LYNETTE: Today's concept is hope. RICH: Tell us a little bit about what it means to you. LYNETTE: Well, hope is a tainted perception of mine because I've been in the luxury position of 30 years to witness it. And those 30 years has been as have been as an occupational therapist. And the vast majority of those 30 years I've had the luxury of working with families here at ITC, most of whom have children with special needs sensory issues, autism, other delays. And I can't help but perceive hope in a way that the families manifest it as I watch. So it's my hope of course my whole field is hopeful for kids and adults that have special needs or other issues. But it's not a personal hope for me until I meet a family, and then I sort of am part of that. So I've been thinking just for a moment about it. And to me hope is the joyfulness I experience and see in others experiencing as we together first identify and then actualize a child's potential. RICH: Yeah, and that hope unlock so much for the families that you serve to and I think it's going to be interesting to see the perspective we have today with our guests and how hope has manifested as a result of The S.U.C.C.E.S.S. Approach (sm). So let's get into that now. Okay, everybody we have with us today is Darla, and she is Mom of Nathan, but has many other hats that she wears or has worn her entire life. So welcome to the show Darla. Thank you so tell us a little bit about yourself. DARLA: Well, again, my name is Darla and I am a mom of a nearly 23 year old and Nathan who is 13 RICH: Thanks, and so Nathan is who attends here at Integrations Treatment Center. Okay. And so what other hats have you worn in your life? DARLA: Well, I'm a formerly practicing social worker. I was school based. And I spent about 15 years in our local schools’ middle school, back then they called it junior high, and in high school as well. RICH: Okay. And what do you guys like to do for fun as a family? DARLA: We are homebodies, so we like kind of hanging around the house. Nathan has his games that he likes to play. And in the spring and summer we also have a pool, so we try to get outside in the yard as much as possible. We also have a pond. Our neighbors have ducks. And so they come over and visit every time they see us out there… squawking. Nathan has a lot of fun with those and to the point we're actually considering getting some ducks of our own. RICH: Neighbor ducks and neighbors. Yeah. That's great. So tell us a little bit about Nathan. DARLA: Nathan is a seventh grader. He is funny. He's smart, witty, and he's a deep thinker. I've always called him an old soul. He has he thinks even though you don't think that he is, he's thinking about everything and how it relates to him, or you know, what's going on; and he's fun loving. He's an animal lover. We have a pug. She's his best friend. And she really helps him start his day and kind of helps me to get him out the door, and she's just a love. So he's definitely an animal lover. RICH: “Animals” is definitely a theme. I know we recently got a dog over the pandemic as well. And it took a little while for Finn to warm up to the idea of having Rosie in the house, but now he's the man who gets up in the morning because he's the first one up on the weekends. I don't try and get up early if I can help it. But he'll let her out, decides he wants to feed her and then she wants to hang out with him on the couch. So I think he's realized that he helps take care of her, then you know he'll hang out or something a little more with him. Great, really great assistance in the world. And let us know when things are out of sorts. LYNETTE: Yeah, they do… and they don't lie. RICH: So I know that Nathan is a big video game connoisseur. And I know this because our sons actually work together on these games, right? Yes, yes. Yes, I love that! DARLA: Matter of fact they are probably communicating right now. RICH: I purposely didn't tell Finn that we were interviewing you today because he would have said, “I don't want to do swim lessons. I want to go and play with Nathan because I know his mom’s not home.” And you know, funny. All right, well let's get into the message for this episode. LYNETTE: So Darla, what did you first detect an ITC that made you realize it was different from other agencies available to you. DARLA: Communication. When I first called to speak with Lynette, we talked for two hours and she was asking me lots of questions, you know about Nathan and who he was and, and just really, I didn't feel rushed or hurried. You know, even if we talked about one question for 15 minutes, she was asking me more questions. And so that that was huge for me, because I felt for the first time in a long time, I felt listened to. And the other thing is really feeling like I'm a part of the team. I'm not just Nathan's mom. But I'm a part of this team and my input matters. And my life with Nathan and our journey to get this to this point matters. And the other thing is, just kind of, in thinking, it's the recognition of the positives -- and not so much of a focus on the negative, of what he's not doing, or what he did wrong, or you know, what he needs to do. It's, it's all positive when I when I come and pick him up, you know, it's all, “He did so great today!” And you know, even though, you know, maybe he had these, you know, struggles throughout the day, he still did great. And so that… that has made a huge difference for me. RICH: I would agree you know, anything that you've dealt with in services, with Integrations Treatment Center, it really helps to essentially bring you in as part of that. Usually as a parent, when you're sitting in, and anywhere else, it's okay, well, we're gonna fill you in on what we're trying to do and it's not necessarily bringing you in along the way. No, it's not that partnership that you get. DARLA: Yes, it's, it's actually being a part of a team versus just saying you're a part of the team. LYNETTE: I want to add to that for some of the professionals out there listening to this because, you know, there's a name for that. It's called a transdisciplinary team. And we think about that in a professional realm of the different disciplines, the OT, the special ed, the psychology, the behavioral optometrist, the dietician, whatever it might be; but smack dab in the middle of that team, that wealth of support is a child, and there's no child without a parent. And so the parent is equal partners to us. They're equal partners in the process, and they actually hold that web of support the strongest because that had the duration that had the history in the longevity. And they have, and they only they can have, the vision for where they want the child to land. And as a child grows, and they can contribute to their own interpretation of where they want to land, if they're able, and interested in doing that. But we partner with families so we can land where it's appropriate, and that is largely defined by the family with our expertise and guidance, helping the child to land where we believe they can -- that hope that identifying the potential and then actualizing it. DARLA: Also, one thing that that struck me was the holistic approach, looking at him as a person, not just his autism, or anything else that's going on with him. And also something that struck me was the focus on his eating and how it's… Nathan struggles with having a selective diet and that focus, and recognizing that how much his nutrition affects his daily life and his ability to focus and, you know, in class and his ability to just manage his every day. That was huge for me, because that's never been anything you know, aside from going to a nutritionist or dietitian, it's never been something that has been focused on. RICH: And I liken The SUCCESS Approach to GPS. If you think about it, because I don't know about you with roadmaps, but I was horrible with roadmaps. Even when they tried highlighting it on the Tripticks for AAA, I still wound up somewhere…lost. So, but they offer you this GPS because you start to recognize signals of oh, wait, there's a turn ahead. You know, they're going to turn this corner and we were able to see that and maybe it was hard for us to see that at first, but it gave us the tools be able to see oh wait, they can turn this corner here, and that's going to be coming up here because we can recognize what was happening and the change within them. And then that's where I think that hope comes into play is that we're like, oh, wow, we can see this change if we're careful for if we're communicating with our team. And we're following the protocols for The SUCCESS Approach and making sure that, that all the T's are crossed and the I's are dotted. LYNETTE: Absolutely. And I think and Darla is analogy that just came to me of, or the idea of, the feeding and your analogy, actually Rich of the car, is you know, what I think we bring to the table is knowing what's in the tank as the car is driving. And that's very literally the expertise of the Rehab Services mindset. We are a day treatment center that functions like a school because we have a Special Ed in general and of course, like any other school would, but we specialize in the treatment and management of the child's disability and part of that is eating problems. So it's great that we're getting someplace with this wonderful GPS, but if the body isn't fueled properly, that destination is going to take a lot longer to get to. RICH: So can you speak to how the team collaboration has been a part of your experience or how you know it over the course of your child's educational career? DARLA: Something that strikes me about ITC is that everyone is on the same page. It's never been you know, I have always felt throughout Nathan's schooling it was kind of hodgepodge. You know, this person needed to talk to this person first before they could talk to this person and, you know, and, and you're getting snippets of, of his day or his needs or you know, their perspectives and, and so here, everybody is on, you know, kind of reading in the same book on the same page and they all speak to you the same way. You know, they're always very positive and welcoming and, I feel like kind of going back to that team approach. I feel like I'm a part of that process, like, authentically, and with the emails and text messages and the updates and you know, I don't know how she does it. LYNETTE: First of all, it's not just “she” you know. DARLA: I just I feel involved for the first time in a process. And you know, I said typically, it's me kind of going to these meetings and finding out, and now I don't feel that way. I feel like I'm involved in making decisions and helping him in this journey. RICH: And even so much to say is the lead. Like because that's the one thing as a parent, we're not often made to feel like that we're the lead for our own child, but that the fact that at ITC and Integrations Treatment Center method in The S.U.C.C.E.S.S. Approach (sm) is -- we are the lead. And they you know, because many conversations we've had, it's like, well, what would you say would be something we need to immediately address with, with your son, you know, or what do you feel would best serve to help them feel successful early, so that he can get into this program? And it's not so much a catch-all trick is just focusing on essentially in the positives, so that you can have this checklist of things that you want to accomplish. LYNETTE: In addition to sort of the goal setting that comes from that, like, what's the target. There's the day-to-day updates, like Darla is really good at that… sending us an email or going on Google chatter online or even text messages to say, “You know what, we had kind of a rough night” (this might be Sunday) “kind of a rough weekend, you know, we're coming off of a blah, blah, blah experience. So just wanted to give you the heads up…” and boy does that help us prepare for Monday. So we then if Michelle, our education coordinator is on the receiving end of that text, she'll put out an early morning chat to the team, so that we know “Hey, heads up might be a little raw on the edges today, let's do a little low demand.” Before the child's even here or they're driving here, you know, and, and to that end, let me just say you drive a real far away, mom. So talk about a team effort. You are really putting your effort into your kid when you every day drive as far as you do to come here and that's it's a luxury for those people who live closer, and it's a luxury for anybody who lives in the state of Ohio frankly, but those of you who make long distances and exceptional sacrifice and commitment, and we appreciate that because we want your kid to thrive just as much as you do. So it's nice to have that access. RICH: It's a testimony to the center [ITC]. Just the fact that you're willing to go above and beyond to do that for Nathan, you know, it really is to what The S.U.C.C.E.S.S. Approach (sm) lends itself. LYNETTE: So Darla, this is one of my favorite questions by the way to ask families because I'm always surprised myself, but what about your experience at ITC was most surprising to you? DARLA: The most surprising thing for me, just in judging from my past experiences was ITC’s ability, and the team's ability, to stop and try something new or to go in a different direction. Versus this isn't working. So, you know, we're, we're kind of done so or we're just going to kind of keep doing the same thing. Just to get him through. And that that's always been my past experiences is just to get him through. We're going to you know, he got through, you know, this grade so he can get through the next grade; but all that time he was he was struggling and, and then as he's gotten older, it's become even more of a struggle because then you combine you know, the hormones and his you know, the changes that he's going through personally, and all of that is just kind of a snowball. And it became much harder as he got older to just get through. And I felt like that was going to do him an injustice for his future, but I guess I always wanted, you know, the team, I guess, at the public schools to be able to think outside of the box. But I don't feel that that environment really allows them to do that so much. And here, you know, you can do that. You can look at these kids, as individuals, and you know what works for them may not work for the next student. And what worked for the previous student may not work for my child. And so that to me, has been probably the most surprising. Is that, wow, outside-of-the-box thinkers. Kind of never, never giving up on him too. Or focusing, I think I've mentioned it before, focusing on what he isn't doing and not focusing on what he isn't showing, but focusing on, you know, what do we need to do today? So that he can get there, you know, because he is able to get there. But what do we need to do today to enable him to be successful. LYNETTE: And one more layer to that Darla, you know, because you're deeply involved in many decisions and almost minute-to-minute care, but it's not even what we do today, it's what are we going to do this hour? What are we going to do this minute to move him from the foyer to his homeroom up in room 203? And so I want to speak to something you beautifully prefaced and that is that we… you called it “think out of the box.” And it is, it is out-of-the-box thinking, but it's also a mindset and remember, we're a day treatment center, and we're grounded in the neuroscience of Occupational Therapy. Because as the founder, that's my background. And so that means I'm a therapist that understands the brain-body relationship, right? That's neuroscience. And so as we look at a child through the eyes of The S.U.C.C.E.S.S. Approach (sm), because we're grounded in treatment, we expect them to be fluctuating individuals who don't come to school or program at 8am and look and feel the same way at 8:05 or 8:30 or nine o'clock. So we anticipate, we know, we honor, we actually enjoy that fluctuation of the human condition, and we're skilled to meet it where it's at so to speak, and get the child to the next level of function. That's, I think, a good way of understanding the difference between a treatment model and a traditional education setting where, you know, their goal is to introduce lesson plans and curriculum content; and make no mistake about it, at ITC we are absolutely grounded in the content standards and core curriculum and other things that we have to be to acknowledge and abide by what the state expects us to do with our kids. But it is so much more than that. And the “other” -- that comes first, the human being, the readiness of the human being -- it ties back to one of our initial podcasts, Dr. Smith, where we have a lot of insight about readiness and what feels right. If you don't address and treat that readiness and honor it. No matter what you're throwing with ABCs and 123’s. It's not going to stick. RICH: And I was going to reference another episode on behavior and observing readiness as a first step in understanding the behavior of your child. And I think that that's what separates ITC and The S.U.C.C.E.S.S. Approach (sm) from other educational venues is the fact that you're looking for that particular individual's readiness and understanding that behavior isn't necessarily a negative thing. It's just how they're feeling in the moment and then how do we get them past that? So that they can be successful? And that's something that many of the educational venues don't take the time out [to do]. You know, I don't know about you, but when, when we were in the school system, and we heard a lot of, you know, “He's just being a problem today,” or “He's just not he's not able to function with the other kids today.” And it's like that stabs your heart. You know, and when you're when you're thinking about your child, and you know, that there's that, that obstacle that they have, they can overcome. And then at the same token, knowing that they can, it's just a matter of can they unlock the formula to do that? And so when we came, that's where that hope came in for us. We came into Integrations Treatment Center, to your point, Lynette and being able to say, hey, we're able to work these strategies into the learning, right, so they can unlock their potential for behavior and learn something along the way. LYNETTE: That's right. And I want to speak to all of our counterparts too in Public Ed, you know, I think some of the way that our kids get referred to it's all they know, it's all their language, it's all their repertoire, “problem child” or “distracting” or “class clown” and that isn't everywhere, but some people who still have those sorts of references, they love the ,child and they hope that he will improve too; but they don't have the professional constitution or the experience or background to know what to do about that they want to. Which is why we have our class for professionals as well, so that those folks can learn the insights about the human condition. I always say in our particular country, we try to put services in place for kids in this case, that will educate them, or make them healthy, or produce some skill in them, without really understanding the neurology of human development. And it's nobody's fault, but it's the case. And so we come in as therapists that are specialists in that, and the neuroscience and brain development behind that, and we can kind of cut to the chase and do it better and actually best, my opinion, because we're cutting through all of the wonderment. We don't have to wonder why isn't he opening his Chromebook and doing his math? We know he's systemically unfed with the right kind of nutrition because of his food. And so we nail it right outside looking at everyone thinks he's “lazy” if you choose to use a child, an adjective to describe a child that way. We don't tend to have those adjectives because that's not how we see them here. RICH: And being you know, paid to go back to look at both episodes. So my other podcast is Tech Study Hall, and Lynette and I did a crossover episode about observing writing a specific to teachers. So if you're a teacher listening to this podcast, look up Tech Study Hall. I think it's the last episode of the first season. We talked about Observing Readiness and we're almost ready, I think, to do a crossover episode on just Behavior in the Classroom, and how teachers can begin to rethink that process of not necessarily deeming the problem child but, you know, necessarily, let's get to the cause of why and I think we talked about that quite a bit a bit in the behavior podcast… is looking at the why something is being triggered for that child. LYNETTE: Yep, that's true. RICH: So what factors should a family keep in mind, in your purview, Darla, when trying to assess the true value of a private program for treating? DARLA: For me and looking back on Nathan's journey, I wish I would have started younger. I wish when he was three and four that we could have found ITC and Lynette and gotten him the skills that he needs and laid that groundwork for him, so that when he was 13 he didn't have to be uprooted out of his school and away from his friends and the routine and the lifestyle that he was familiar with. For me, start thinking when they're younger. Thinking about their future and where you want them to be. Nathan has always expressed an interest in, he wants to graduate high school. He wants to go to college. You know he wants to eventually get married, and have a family, and have a house; and he would always say to me that how am I going to be able to do all of those things mom, if I can't even get through seventh grade. And, and so that really touched my heart and told me that it was time for something new. It was time for us to kind of change directions and it wasn't okay anymore to just get through the school year that we needed something more. That's what we have found here at ITC. RICH: At what age did you find the diagnosis for Nathan? DARLA: He was diagnosed at 21 months. LYNETTE: And what was his diagnosis then, do you remember how they referenced it? DARLA: It was PDD / NOS, which today I know they just diagnose with ASD kind of across the board. And so it kind of started right then. He went from eating and being a typical toddler to just… something just shut off. And he was all of a sudden, he had gotten ear tubes placed, and after that, then we got a referral for Help Me Grow, because he wasn't… he stopped talking. And so then it just kind of rolled from there. And it was literally like a switch was flipped and he went to being kind of in his own world, and he would play with those, remember those old peg puzzles. He would play with those, and just stare at them, over and over, just repetitive; and in his own world. And then it just kind of rolled from there. He stopped eating. That was the major thing for me. He went from eating typically to just wanting bland crunchy, Cheezeits and Goldfish crackers, and so that became our focus because obviously, a child needs to eat. And so through the years, that has always been our focus. And then school starts okay, we'll get through; but we're still going to have to focus on the eating, which they can't focus on in the public schools. And as he's gotten older you know, it's become more apparent as to just how much the nutrition is affecting his growth. RICH: Yeah, I think from and the reason why I asked because I think it was really amazing that Nathan was able to, to say to you and to be able to voice to you: I know I need more than this. I thought that was very powerful in the fact that he was able to say “I need some help” with not just getting get through. Right. To be successful in these goals. I think that's amazing. LYNETTE: Yeah, I think that statement is so important and if it's okay, I'm going to share something that we I think will be proud of in a sense, when we think about Nathan and his accomplishments. He was able to articulate in a session about two weeks ago, where he was struggling to come in and he did finally come in, meaning into the building. And at some point he laid down on the mat in the OT room and rested for a bit while we were in an adjacent room, but with eyes on to support and supervise, of course, and at the end of the day everyone went home and he was still with me. We're waiting for late pickup that day, that was on purpose. We needed more time with him. So we took it. And I said to at one point, you know, it was he said it was a rough day, a very, very rough day and he said I didn't even go upstairs and I said, Well, you couldn't go upstairs. You needed to be on that mat. And he said, Thank you! Instead of someone saying that, “It was my choice”. “Thank you!” Yeah, and he literally threw his hands up. He said that is so much better to hear than “it's your choice” when you decided “your choice.” And he's sort of like mimicking or imitating people he's heard say that. I thought this is a big part of a seventh graders experiences. They've almost shaped to hear these things because, again, loving, very skilled teachers and other professionals and districts, or even family, adult family members, don't know what else to do or say or call it and so they accidentally call it something like a “choice” when it's a physiological struggle or physiological root.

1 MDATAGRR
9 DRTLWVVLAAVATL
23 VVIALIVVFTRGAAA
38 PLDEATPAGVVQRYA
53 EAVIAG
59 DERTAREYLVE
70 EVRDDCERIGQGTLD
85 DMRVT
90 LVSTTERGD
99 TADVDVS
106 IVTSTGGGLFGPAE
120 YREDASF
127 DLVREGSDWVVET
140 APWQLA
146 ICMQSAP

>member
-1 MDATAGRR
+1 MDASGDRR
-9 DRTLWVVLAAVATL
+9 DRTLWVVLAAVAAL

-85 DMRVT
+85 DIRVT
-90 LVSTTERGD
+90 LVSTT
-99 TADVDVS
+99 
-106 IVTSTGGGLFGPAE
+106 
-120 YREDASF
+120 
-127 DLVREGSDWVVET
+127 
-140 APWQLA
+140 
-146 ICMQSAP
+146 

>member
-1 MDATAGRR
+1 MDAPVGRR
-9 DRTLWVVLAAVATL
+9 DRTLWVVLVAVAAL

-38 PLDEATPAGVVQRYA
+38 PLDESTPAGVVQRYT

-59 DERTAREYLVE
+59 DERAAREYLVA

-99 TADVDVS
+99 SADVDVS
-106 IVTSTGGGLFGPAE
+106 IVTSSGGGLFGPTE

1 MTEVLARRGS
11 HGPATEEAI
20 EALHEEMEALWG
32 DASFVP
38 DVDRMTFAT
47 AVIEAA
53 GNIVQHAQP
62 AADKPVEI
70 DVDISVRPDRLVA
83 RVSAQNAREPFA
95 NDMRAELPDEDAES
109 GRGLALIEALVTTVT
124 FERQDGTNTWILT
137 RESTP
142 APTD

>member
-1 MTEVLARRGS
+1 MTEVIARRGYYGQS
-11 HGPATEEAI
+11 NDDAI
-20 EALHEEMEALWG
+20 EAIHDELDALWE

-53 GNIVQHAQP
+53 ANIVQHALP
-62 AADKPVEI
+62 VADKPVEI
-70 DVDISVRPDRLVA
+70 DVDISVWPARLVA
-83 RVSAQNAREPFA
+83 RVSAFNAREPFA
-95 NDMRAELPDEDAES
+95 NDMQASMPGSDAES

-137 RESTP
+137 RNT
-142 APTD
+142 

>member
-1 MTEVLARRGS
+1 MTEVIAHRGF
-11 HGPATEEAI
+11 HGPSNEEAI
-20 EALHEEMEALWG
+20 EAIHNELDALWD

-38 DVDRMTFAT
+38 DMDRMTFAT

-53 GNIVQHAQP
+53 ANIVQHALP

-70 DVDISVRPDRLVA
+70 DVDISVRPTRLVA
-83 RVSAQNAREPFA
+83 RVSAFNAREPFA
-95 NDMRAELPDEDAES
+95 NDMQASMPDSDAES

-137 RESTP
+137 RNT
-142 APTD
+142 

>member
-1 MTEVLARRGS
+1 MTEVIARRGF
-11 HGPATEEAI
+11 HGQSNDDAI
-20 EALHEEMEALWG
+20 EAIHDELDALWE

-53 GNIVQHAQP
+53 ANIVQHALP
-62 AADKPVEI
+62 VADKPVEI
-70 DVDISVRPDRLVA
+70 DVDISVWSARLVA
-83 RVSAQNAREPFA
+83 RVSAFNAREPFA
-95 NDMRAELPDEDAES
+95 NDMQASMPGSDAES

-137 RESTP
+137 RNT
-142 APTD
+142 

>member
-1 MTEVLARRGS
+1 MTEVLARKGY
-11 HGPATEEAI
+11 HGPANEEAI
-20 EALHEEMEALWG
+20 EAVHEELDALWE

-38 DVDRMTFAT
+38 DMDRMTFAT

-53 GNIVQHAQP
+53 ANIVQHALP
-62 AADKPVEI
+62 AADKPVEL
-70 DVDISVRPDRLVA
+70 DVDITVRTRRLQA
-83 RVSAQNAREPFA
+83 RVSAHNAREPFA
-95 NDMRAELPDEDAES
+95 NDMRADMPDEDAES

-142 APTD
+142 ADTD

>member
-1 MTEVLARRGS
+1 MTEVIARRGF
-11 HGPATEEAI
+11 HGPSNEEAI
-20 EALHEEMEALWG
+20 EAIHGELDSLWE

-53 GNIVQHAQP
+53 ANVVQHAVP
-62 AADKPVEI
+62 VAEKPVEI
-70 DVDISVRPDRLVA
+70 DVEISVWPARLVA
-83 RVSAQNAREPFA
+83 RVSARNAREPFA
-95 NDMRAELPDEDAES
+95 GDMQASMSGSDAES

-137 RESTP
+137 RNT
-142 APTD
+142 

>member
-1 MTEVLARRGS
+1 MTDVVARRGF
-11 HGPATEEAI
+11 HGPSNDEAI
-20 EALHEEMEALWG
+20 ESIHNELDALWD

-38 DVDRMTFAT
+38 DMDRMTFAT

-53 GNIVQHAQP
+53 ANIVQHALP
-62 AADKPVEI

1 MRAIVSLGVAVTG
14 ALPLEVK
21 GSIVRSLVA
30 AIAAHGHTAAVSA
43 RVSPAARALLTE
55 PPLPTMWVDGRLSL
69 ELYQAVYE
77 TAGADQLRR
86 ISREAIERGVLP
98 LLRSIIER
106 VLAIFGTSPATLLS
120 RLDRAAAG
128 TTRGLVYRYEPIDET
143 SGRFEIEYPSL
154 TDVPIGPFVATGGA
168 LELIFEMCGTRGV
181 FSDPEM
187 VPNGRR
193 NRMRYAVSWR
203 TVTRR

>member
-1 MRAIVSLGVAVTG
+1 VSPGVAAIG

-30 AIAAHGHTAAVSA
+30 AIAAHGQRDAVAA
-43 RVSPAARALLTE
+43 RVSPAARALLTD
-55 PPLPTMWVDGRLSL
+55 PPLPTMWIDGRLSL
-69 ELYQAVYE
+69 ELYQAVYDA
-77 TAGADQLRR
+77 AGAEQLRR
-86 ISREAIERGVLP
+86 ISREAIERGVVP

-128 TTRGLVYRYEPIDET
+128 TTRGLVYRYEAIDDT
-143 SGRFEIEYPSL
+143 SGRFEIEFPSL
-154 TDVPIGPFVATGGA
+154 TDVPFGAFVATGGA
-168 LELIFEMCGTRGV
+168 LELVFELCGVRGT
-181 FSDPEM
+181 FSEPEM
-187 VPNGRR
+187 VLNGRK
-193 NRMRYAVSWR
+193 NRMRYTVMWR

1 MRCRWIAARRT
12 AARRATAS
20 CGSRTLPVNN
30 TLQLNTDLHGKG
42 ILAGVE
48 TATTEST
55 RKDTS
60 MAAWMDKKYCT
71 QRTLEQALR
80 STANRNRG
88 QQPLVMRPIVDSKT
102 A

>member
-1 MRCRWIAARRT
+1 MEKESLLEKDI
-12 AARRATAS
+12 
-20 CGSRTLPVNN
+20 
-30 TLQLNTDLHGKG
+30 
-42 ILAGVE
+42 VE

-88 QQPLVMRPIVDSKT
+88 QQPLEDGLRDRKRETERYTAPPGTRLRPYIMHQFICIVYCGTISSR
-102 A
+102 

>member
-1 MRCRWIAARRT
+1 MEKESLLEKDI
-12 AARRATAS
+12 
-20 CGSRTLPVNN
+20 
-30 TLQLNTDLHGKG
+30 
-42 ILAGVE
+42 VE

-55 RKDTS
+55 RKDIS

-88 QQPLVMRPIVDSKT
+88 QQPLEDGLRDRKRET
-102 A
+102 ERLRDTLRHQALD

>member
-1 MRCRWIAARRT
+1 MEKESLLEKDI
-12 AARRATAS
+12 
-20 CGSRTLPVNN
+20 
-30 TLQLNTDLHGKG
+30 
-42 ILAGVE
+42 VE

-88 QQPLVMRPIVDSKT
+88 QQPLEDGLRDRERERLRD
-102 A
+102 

RICH: A barrier. LYNETTE: So he was able to articulate that. I just think we need to be proud of him. Seeing the difference, recognize the difference and calling it out, and bringing it to a place of gratitude. Where he felt like this is good that I heard it's a need because, guess what it is? These kids do not wake up at 630 or 7am and say, “I'm going to really make Dr. Lynette mad at two o'clock this afternoon and lay down on the mat.” If they were that deliberate, they wouldn't have autism. Right? And the other thing I want to point out that I'm very proud of, and this is something else that we might want to share with the audience is, he just recently set his own goals. And this has been a problem for quite a while but he needed time to kind of see what we were and what we weren't. and have people's opinion within his family about what we were and what we weren't; what we could do for him to come to see kind of, maybe start to see that he could make it here. And so just recently, and it took about two months or so maybe three. He finally said these goals quote unquote. “I want to be able to be motivated again like I used to be and I want to be able to feel happy again.” And what a statement. What two statements that is, that he is missing the old version of him and I see as a clinician as an OT in particular, what some of those blockades. We've talked about the nutrition is a little bit of hormonal and the habit, Hello! Habits are very important part of our routine and our ability to function as we learned about the model of human occupation, absolutely. And so he's habitually forming thoughts about himself. He's essentially forming ways of thinking and schemas, as we know from information processing theory that we've discussed in the past, and he's kind of stuck in this interpretation of who he is. And there are times I'm saying, “You know what, I think that's the autism talking. I'm not going to listen to that right now. I'm going to wait for Nathan to talk.” And just to let him know that okay, I'm clearly distinguishing the difference. And so he probably should do. That's the message in that and it's not and that nasty about it. I'm very supportive. I just kind of let that statement go because I don't think it's coming from a place of where you can get it to where you can be, and it's kind of our healing process or progress process. So we're gonna let that be and we're gonna move on to things are going to promote progress. And we do and we have and we've done quite a bit of progress emotionally, socially, and self-regulation wise as well.


DARLA: And to tag on to that, I don't… Nathan's not used to that. Nathan's not used to making progress. He's used to going to these….programs, or talking to nutritionists or dietitians or going to feeding clinics and not making progress. So that was that was huge for him. That was kind of a turning point for him. Because prior to that, it was “How are they going to be any different, Mom?” What are they going to do that's any different than, you know, where I've been before? I am truly in thinking about that that moment, feel that that was a turning point for him to realize that not only is he heard, that he is acknowledged; that it's not his choice. And he has said that. He would get really frustrated when professionals would tell him “You're choosing this.” No, I wouldn't choose this. You know, I wish I was just like my friends, right? I wish, you know, would never choose this. LYNETTE: Which child would? Right? DARLA: Right, right. What human would? So I really think that's a huge thing for him. It's, it's being heard. RICH: I appreciate too, the level of relationship that he’s been able to help build. Especially because he and Finn talk quite a bit. And it's kind of cool to listen to when they are ending their conversations, because they would both play games forever if we let them right? But it's kind of funny because now they've actually gotten to where if we call Finn for dinner, and this would never happen before, he would say “my parents would prefer if I came to eat with them today.” And you know, and that would never happen before. So they he's getting those social cues because of those interactions with them. And I think that's the other beautiful part of the treatment center is that they can see their individual success based on the program here, but then what a community they built together to help, you know. And I know there are days we've been struggling to get out of bed to get to school, but he's like, “You know what I'm going to go see Nathan, or Jason.” So, you know, and then that pulls him out of bed. So thank you for that. So what was missing from your life before your child was accepted into Integrations Treatment Center? DARLA: Hope for his future, for his ability to get through the next six years of school? Without ITC, I don't… I don't know where we would be right now. If he were still going you know, kind of through the motions. It's been a challenging journey so far. Life happens sometimes. But I feel like you know, again, talking about not just stopping and we're giving up and ITC’s ability to keep moving forward. You know, even if that means taking a step back and taking those baby steps again, you know, to get him where he needs to be. I feel hope that he's going to be able to one day, return to his home school and be successful and reach those goals that he has to graduate, to go to college. All of those things that everybody else hopes and dreams for. RICH: So I'll add one more question, just to say if you could give a piece of advice to somebody about The SUCCESS Approach and what it's meant to you. Take a second. I know you mentioned hope. What has The SUCCESS Approach brought to you today? DARLA: It is given me something concrete, something to learn from myself as a parent so that I can help him. I don't feel talked at. I feel talked to. So it's really just kind of given me something I think to hang on to. Sometimes we get stuck and we just go through the motions and it's given me cause to kind of just stop and take you know a step back maybe and look at who Nathan is and what he needs. Not just what I need for him. But what he needs. And I think we just have a tendency, you know, to get caught up in our in our lives and doing the same thing, you know, because this is what's working now. So it's, it's given me the ability to kind of pause and learn. RICH: Well, Darla, thank you so much today for taking the time to talk with us and to talk with our listeners about your SUCCESSful Nathan. It's been a great journey to travel with you on this episode. And please know that you're always welcome back to the show. If ever there's an update you want to give about anything or your journey with The S.U.C.C.E.S.S. Approach (sm). We'd love to have you back. LYNETTE: We would, and given that he's only been here about three months, we expect you to have updates because he is at the tip of the iceberg in terms of starting progress, but yet huge steps forward in a very short time, largely because of your communicative and collaborative nature. Not just because you are a social worker who knows how to, but because you're a great person, an amazing mom, who puts their kid above everything else which means you’re really a success Mom, so we appreciate you. DARLA: Thank you so much for having me LYNETTE: So my challenge for all the parents out there are to persevere in your parent heart in knowing the strengths of your child and securing the tools necessary to propel them forward. RICH: As we wrap up this episode, learning about SUCCESSful Nathan and talking with Darla, my takeaway from this episode is that The S.U.C.C.E.S.S. Approach (sm) provides an opportunity for parents to really step back and take that breath, take their collective breath, and to ask yourselves, to double back and ask ourselves of why something may be happening and to have the tools to assess that why so that we can help our child feel like they're taking steps forward and not just getting by I really felt that was a really powerful episode. But there were so many powerful takeaways today. What about you? LYNETTE: Well, one that strikes me is to never, never disconnect yourself from what you know about your child. I think that if mothers and fathers and grandparents too, as an extension of that, really know their child and support their child, they end up securing the right health over time. And to not beat yourself up. It might be five years, 10 years, 12 years to find until you find right resource, but they're out there. So celebrate when you find them. Recognize that Yep, probably could have been done earlier, but it is what it ;is and picking up the pieces and going forward stronger, better -- now with the right supports -- is what it's all about. RICH: We would love for you to connect with us. Leave us feedback, a story or a question you're thinking about through our Speakpipe page. You can leave us an audio recording and ask away. Who knows, you may even be featured on one of our episodes, you can reach us@www.speakpipe.com/connectwithsuccess and use your phone or computer to leave us a voice recording. We'll put the link in the show notes as well, but that's www.speakpipe.com forward slash connect with success. LYNETTE: We hope that you learned something today to help you on your journey with autism. We'll share more on our next connect with success podcast. Until then, expect success. RICH: The S.U.C.C.E.S.S. Approach (sm) is a registered service mark protected under intellectual property law. Unless otherwise specified, all music, audiovisual and proprietary content shared in this podcast is property of AWEtism Productions LLC and its sister agency Integrations Treatment Center. Use of this content is unlawful without the expressed written consent of aforementioned agency. For more information about The S.U.C.C.E.S.S. Approach (sm), Please go to our website at www.thesuccessapproach.org.